The Obama Administration’s recent announcement that it would begin a “targeted easing” of the decades-old sanctions regime currently in place against Burma has once again put into sharp focus questions surrounding the efficacy of sanctions as a tool of American foreign policy.
Although the wisdom of imposing sanctions on governments in Syria or Iran, for example, continues to be fiercely debated, the use of sanctions in Burma so far has proven to be the right tool and should remain a key feature of Washington’s policy towards the country as democratic reforms continue to unfold.
The imposition of sanctions on foreign governments is inevitably accompanied by criticism of their use. Skeptics commonly charge that sanctions are too easily circumvented, constitute only stop-gap measures, do more harm than good, and are thus ultimately ineffective in changing the behavior of authoritarian regimes. The arguments are familiar ones and are not entirely without merit in some cases.
In Burma, however, sanctions have resulted in a relative degree of progress, inducing the country’s new nominally civilian government to begin undertaking political reforms after years of repression and autocratic rule. Having suffered diplomatically, politically, and economically under the crippling web of sanctions imposed on them more than a decade ago, leaders in Burma now taking small steps to put their country on the path towards democratic reform and rejoin the community of nations in exchange for a lifting of the crushing sanctions.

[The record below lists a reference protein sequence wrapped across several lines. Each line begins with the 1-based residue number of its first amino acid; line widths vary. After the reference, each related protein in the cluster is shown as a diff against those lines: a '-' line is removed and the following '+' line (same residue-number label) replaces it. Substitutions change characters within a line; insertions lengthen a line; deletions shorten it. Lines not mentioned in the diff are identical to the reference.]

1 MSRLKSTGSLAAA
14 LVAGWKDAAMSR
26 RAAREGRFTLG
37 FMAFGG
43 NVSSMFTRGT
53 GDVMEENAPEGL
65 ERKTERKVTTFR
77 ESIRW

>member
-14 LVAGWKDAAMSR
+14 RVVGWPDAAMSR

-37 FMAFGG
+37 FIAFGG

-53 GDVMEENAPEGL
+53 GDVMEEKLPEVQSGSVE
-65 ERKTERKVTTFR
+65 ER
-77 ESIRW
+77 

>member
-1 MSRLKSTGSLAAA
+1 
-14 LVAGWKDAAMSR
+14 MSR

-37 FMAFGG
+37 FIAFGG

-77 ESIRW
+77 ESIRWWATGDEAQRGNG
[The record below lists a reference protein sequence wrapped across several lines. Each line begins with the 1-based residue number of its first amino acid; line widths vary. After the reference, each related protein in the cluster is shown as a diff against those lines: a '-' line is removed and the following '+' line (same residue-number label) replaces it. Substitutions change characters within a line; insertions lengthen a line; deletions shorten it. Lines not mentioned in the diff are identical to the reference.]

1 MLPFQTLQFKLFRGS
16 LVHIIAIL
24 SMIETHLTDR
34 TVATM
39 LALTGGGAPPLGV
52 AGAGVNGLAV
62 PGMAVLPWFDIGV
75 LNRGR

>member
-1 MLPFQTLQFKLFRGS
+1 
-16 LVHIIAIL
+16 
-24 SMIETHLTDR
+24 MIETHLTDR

Consistent with its policy of “principled and pragmatic engagement,” the Obama sdministration adopted a “carrot-and-stick” approach towards Burma. It indicated that it would consider lifting some of the sanctions if the government satisfied certain conditions and continued on a genuine path towards reform, but would keep sanctions in place if the administration was not persuaded by the rate or sincerity of progress.
Coordinating closely with key members of Congress, the administration enumerated several prerequisites the government had to satisfy before it would consider lifting sanctions. These conditions included holding genuinely free and fair parliamentary by-elections, unconditionally releasing the scores of political prisoners languishing in the country’s jails, ending its brutal assault on the country’s many ethnic minorities, and severing Burma’s murky and possibly illicit relationship with North Korea. In addition to these four steps, the Obama administration urged decision makers in Naypyidaw to enact legislation protecting freedoms of press and assembly, to adopt meaningful reforms to improve its troubling human rights record, and to revoke its draconian censorship laws.
Eager to see sanctions against the country lifted, the Burmese government took steps to satisfy each of these conditions, with varying degrees of success. The April parliamentary elections witnessed celebrated democracy activist and Nobel Peace laureate Aung San Suu Kyi’s National League for Democracy (NLD) party win 43 out of the 44 seats it contested. Her election victory and the government’s tentative embrace of such democratic reforms prompted the Obama administration’s decision to begin easing certain sanctions against the country related to trade and investment. Sanctions, so far, seem to have proven both the right carrot and stick in Burma.